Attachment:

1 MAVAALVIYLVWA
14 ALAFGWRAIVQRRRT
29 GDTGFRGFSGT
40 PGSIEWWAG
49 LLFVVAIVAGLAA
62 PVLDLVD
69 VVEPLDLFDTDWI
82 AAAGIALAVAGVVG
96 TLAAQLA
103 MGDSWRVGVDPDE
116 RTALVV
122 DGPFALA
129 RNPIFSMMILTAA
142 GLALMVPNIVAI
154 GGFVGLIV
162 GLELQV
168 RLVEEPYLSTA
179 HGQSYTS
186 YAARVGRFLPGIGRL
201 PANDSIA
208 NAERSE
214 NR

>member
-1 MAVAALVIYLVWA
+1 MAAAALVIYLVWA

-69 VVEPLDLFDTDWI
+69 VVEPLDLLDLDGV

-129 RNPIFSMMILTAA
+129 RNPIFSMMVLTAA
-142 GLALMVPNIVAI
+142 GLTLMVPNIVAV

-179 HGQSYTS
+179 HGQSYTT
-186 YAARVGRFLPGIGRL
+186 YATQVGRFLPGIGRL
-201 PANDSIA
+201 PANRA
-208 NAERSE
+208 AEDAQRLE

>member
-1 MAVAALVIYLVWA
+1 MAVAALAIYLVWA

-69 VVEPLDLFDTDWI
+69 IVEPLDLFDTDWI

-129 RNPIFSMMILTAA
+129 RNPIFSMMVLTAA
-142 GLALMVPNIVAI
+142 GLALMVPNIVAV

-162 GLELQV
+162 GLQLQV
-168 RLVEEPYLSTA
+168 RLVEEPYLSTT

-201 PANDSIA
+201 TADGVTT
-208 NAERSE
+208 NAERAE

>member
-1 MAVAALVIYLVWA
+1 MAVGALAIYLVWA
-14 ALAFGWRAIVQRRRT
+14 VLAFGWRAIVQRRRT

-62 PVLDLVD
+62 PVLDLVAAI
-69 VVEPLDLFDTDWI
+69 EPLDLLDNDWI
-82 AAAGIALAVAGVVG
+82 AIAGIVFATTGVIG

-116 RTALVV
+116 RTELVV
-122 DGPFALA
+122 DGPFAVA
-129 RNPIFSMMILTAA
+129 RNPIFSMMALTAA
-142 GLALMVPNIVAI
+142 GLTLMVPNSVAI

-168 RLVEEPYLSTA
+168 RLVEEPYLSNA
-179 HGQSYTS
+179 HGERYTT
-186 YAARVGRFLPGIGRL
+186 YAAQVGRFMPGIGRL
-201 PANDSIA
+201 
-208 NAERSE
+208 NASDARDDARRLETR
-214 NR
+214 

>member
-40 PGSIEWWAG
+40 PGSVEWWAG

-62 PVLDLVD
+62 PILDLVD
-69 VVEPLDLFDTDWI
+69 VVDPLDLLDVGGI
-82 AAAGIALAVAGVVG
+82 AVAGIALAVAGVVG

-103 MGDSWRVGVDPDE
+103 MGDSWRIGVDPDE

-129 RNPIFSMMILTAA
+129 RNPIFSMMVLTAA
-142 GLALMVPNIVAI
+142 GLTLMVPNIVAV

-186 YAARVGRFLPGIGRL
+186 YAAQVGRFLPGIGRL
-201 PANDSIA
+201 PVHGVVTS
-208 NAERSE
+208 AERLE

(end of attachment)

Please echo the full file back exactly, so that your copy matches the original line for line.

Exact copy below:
1 MAVAALVIYLVWA
14 ALAFGWRAIVQRRRT
29 GDTGFRGFSGT
40 PGSIEWWAG
49 LLFVVAIVAGLAA
62 PVLDLVD
69 VVEPLDLFDTDWI
82 AAAGIALAVAGVVG
96 TLAAQLA
103 MGDSWRVGVDPDE
116 RTALVV
122 DGPFALA
129 RNPIFSMMILTAA
142 GLALMVPNIVAI
154 GGFVGLIV
162 GLELQV
168 RLVEEPYLSTA
179 HGQSYTS
186 YAARVGRFLPGIGRL
201 PANDSIA
208 NAERSE
214 NR

>member
-1 MAVAALVIYLVWA
+1 MAAAALVIYLVWA

-69 VVEPLDLFDTDWI
+69 VVEPLDLLDLDGV

-129 RNPIFSMMILTAA
+129 RNPIFSMMVLTAA
-142 GLALMVPNIVAI
+142 GLTLMVPNIVAV

-179 HGQSYTS
+179 HGQSYTT
-186 YAARVGRFLPGIGRL
+186 YATQVGRFLPGIGRL
-201 PANDSIA
+201 PANRA
-208 NAERSE
+208 AEDAQRLE

>member
-1 MAVAALVIYLVWA
+1 MAVAALAIYLVWA

-69 VVEPLDLFDTDWI
+69 IVEPLDLFDTDWI

-129 RNPIFSMMILTAA
+129 RNPIFSMMVLTAA
-142 GLALMVPNIVAI
+142 GLALMVPNIVAV

-162 GLELQV
+162 GLQLQV
-168 RLVEEPYLSTA
+168 RLVEEPYLSTT

-201 PANDSIA
+201 TADGVTT
-208 NAERSE
+208 NAERAE

>member
-1 MAVAALVIYLVWA
+1 MAVGALAIYLVWA
-14 ALAFGWRAIVQRRRT
+14 VLAFGWRAIVQRRRT

-62 PVLDLVD
+62 PVLDLVAAI
-69 VVEPLDLFDTDWI
+69 EPLDLLDNDWI
-82 AAAGIALAVAGVVG
+82 AIAGIVFATTGVIG

-116 RTALVV
+116 RTELVV
-122 DGPFALA
+122 DGPFAVA
-129 RNPIFSMMILTAA
+129 RNPIFSMMALTAA
-142 GLALMVPNIVAI
+142 GLTLMVPNSVAI

-168 RLVEEPYLSTA
+168 RLVEEPYLSNA
-179 HGQSYTS
+179 HGERYTT
-186 YAARVGRFLPGIGRL
+186 YAAQVGRFMPGIGRL
-201 PANDSIA
+201 
-208 NAERSE
+208 NASDARDDARRLETR
-214 NR
+214 

>member
-40 PGSIEWWAG
+40 PGSVEWWAG

-62 PVLDLVD
+62 PILDLVD
-69 VVEPLDLFDTDWI
+69 VVDPLDLLDVGGI
-82 AAAGIALAVAGVVG
+82 AVAGIALAVAGVVG

-103 MGDSWRVGVDPDE
+103 MGDSWRIGVDPDE

-129 RNPIFSMMILTAA
+129 RNPIFSMMVLTAA
-142 GLALMVPNIVAI
+142 GLTLMVPNIVAV

-186 YAARVGRFLPGIGRL
+186 YAAQVGRFLPGIGRL
-201 PANDSIA
+201 PVHGVVTS
-208 NAERSE
+208 AERLE